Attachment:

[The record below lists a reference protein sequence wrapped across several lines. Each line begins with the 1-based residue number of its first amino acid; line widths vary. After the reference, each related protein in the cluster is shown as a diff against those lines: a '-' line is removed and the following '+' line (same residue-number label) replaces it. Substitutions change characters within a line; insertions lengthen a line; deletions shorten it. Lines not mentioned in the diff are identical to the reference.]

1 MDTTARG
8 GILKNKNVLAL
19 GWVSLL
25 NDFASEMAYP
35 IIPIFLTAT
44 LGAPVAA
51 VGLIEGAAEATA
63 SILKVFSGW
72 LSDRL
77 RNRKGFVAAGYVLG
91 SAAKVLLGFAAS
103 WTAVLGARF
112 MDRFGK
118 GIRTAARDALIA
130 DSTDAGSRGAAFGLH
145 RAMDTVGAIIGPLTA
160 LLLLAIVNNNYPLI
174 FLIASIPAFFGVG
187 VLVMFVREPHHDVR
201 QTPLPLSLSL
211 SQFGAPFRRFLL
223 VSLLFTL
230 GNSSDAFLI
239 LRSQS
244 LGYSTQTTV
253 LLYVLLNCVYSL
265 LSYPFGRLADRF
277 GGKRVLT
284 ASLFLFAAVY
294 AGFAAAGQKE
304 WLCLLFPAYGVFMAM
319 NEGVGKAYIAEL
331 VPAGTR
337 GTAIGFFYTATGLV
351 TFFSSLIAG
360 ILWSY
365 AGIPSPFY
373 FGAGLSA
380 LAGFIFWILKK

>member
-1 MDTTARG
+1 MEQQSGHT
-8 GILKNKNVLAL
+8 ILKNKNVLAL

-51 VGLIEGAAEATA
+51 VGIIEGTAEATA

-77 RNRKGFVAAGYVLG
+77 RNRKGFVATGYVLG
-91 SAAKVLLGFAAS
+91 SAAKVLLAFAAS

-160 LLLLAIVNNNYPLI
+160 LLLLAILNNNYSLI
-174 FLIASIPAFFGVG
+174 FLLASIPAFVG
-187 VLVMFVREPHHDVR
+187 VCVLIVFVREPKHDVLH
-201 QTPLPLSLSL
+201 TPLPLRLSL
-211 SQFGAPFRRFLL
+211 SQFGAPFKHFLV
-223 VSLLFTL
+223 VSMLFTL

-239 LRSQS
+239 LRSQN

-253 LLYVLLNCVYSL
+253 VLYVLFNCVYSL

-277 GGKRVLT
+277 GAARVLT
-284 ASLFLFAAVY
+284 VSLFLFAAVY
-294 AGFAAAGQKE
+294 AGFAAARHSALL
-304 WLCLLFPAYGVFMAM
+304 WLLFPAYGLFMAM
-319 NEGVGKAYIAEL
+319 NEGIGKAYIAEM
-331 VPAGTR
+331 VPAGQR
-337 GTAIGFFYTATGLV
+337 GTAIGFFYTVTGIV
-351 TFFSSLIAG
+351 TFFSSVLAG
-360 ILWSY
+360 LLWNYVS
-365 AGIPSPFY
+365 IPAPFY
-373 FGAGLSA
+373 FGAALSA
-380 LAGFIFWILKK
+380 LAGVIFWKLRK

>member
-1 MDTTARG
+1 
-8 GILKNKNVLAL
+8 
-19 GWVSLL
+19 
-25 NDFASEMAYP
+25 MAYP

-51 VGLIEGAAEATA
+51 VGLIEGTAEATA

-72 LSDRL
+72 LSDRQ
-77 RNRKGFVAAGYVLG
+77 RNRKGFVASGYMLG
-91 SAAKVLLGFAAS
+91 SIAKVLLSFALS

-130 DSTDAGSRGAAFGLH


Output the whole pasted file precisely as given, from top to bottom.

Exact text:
[The record below lists a reference protein sequence wrapped across several lines. Each line begins with the 1-based residue number of its first amino acid; line widths vary. After the reference, each related protein in the cluster is shown as a diff against those lines: a '-' line is removed and the following '+' line (same residue-number label) replaces it. Substitutions change characters within a line; insertions lengthen a line; deletions shorten it. Lines not mentioned in the diff are identical to the reference.]

1 MDTTARG
8 GILKNKNVLAL
19 GWVSLL
25 NDFASEMAYP
35 IIPIFLTAT
44 LGAPVAA
51 VGLIEGAAEATA
63 SILKVFSGW
72 LSDRL
77 RNRKGFVAAGYVLG
91 SAAKVLLGFAAS
103 WTAVLGARF
112 MDRFGK
118 GIRTAARDALIA
130 DSTDAGSRGAAFGLH
145 RAMDTVGAIIGPLTA
160 LLLLAIVNNNYPLI
174 FLIASIPAFFGVG
187 VLVMFVREPHHDVR
201 QTPLPLSLSL
211 SQFGAPFRRFLL
223 VSLLFTL
230 GNSSDAFLI
239 LRSQS
244 LGYSTQTTV
253 LLYVLLNCVYSL
265 LSYPFGRLADRF
277 GGKRVLT
284 ASLFLFAAVY
294 AGFAAAGQKE
304 WLCLLFPAYGVFMAM
319 NEGVGKAYIAEL
331 VPAGTR
337 GTAIGFFYTATGLV
351 TFFSSLIAG
360 ILWSY
365 AGIPSPFY
373 FGAGLSA
380 LAGFIFWILKK

>member
-1 MDTTARG
+1 MEQQSGHT
-8 GILKNKNVLAL
+8 ILKNKNVLAL

-51 VGLIEGAAEATA
+51 VGIIEGTAEATA

-77 RNRKGFVAAGYVLG
+77 RNRKGFVATGYVLG
-91 SAAKVLLGFAAS
+91 SAAKVLLAFAAS

-160 LLLLAIVNNNYPLI
+160 LLLLAILNNNYSLI
-174 FLIASIPAFFGVG
+174 FLLASIPAFVG
-187 VLVMFVREPHHDVR
+187 VCVLIVFVREPKHDVLH
-201 QTPLPLSLSL
+201 TPLPLRLSL
-211 SQFGAPFRRFLL
+211 SQFGAPFKHFLV
-223 VSLLFTL
+223 VSMLFTL

-239 LRSQS
+239 LRSQN

-253 LLYVLLNCVYSL
+253 VLYVLFNCVYSL

-277 GGKRVLT
+277 GAARVLT
-284 ASLFLFAAVY
+284 VSLFLFAAVY
-294 AGFAAAGQKE
+294 AGFAAARHSALL
-304 WLCLLFPAYGVFMAM
+304 WLLFPAYGLFMAM
-319 NEGVGKAYIAEL
+319 NEGIGKAYIAEM
-331 VPAGTR
+331 VPAGQR
-337 GTAIGFFYTATGLV
+337 GTAIGFFYTVTGIV
-351 TFFSSLIAG
+351 TFFSSVLAG
-360 ILWSY
+360 LLWNYVS
-365 AGIPSPFY
+365 IPAPFY
-373 FGAGLSA
+373 FGAALSA
-380 LAGFIFWILKK
+380 LAGVIFWKLRK

>member
-1 MDTTARG
+1 
-8 GILKNKNVLAL
+8 
-19 GWVSLL
+19 
-25 NDFASEMAYP
+25 MAYP

-51 VGLIEGAAEATA
+51 VGLIEGTAEATA

-72 LSDRL
+72 LSDRQ
-77 RNRKGFVAAGYVLG
+77 RNRKGFVASGYMLG
-91 SAAKVLLGFAAS
+91 SIAKVLLSFALS

-130 DSTDAGSRGAAFGLH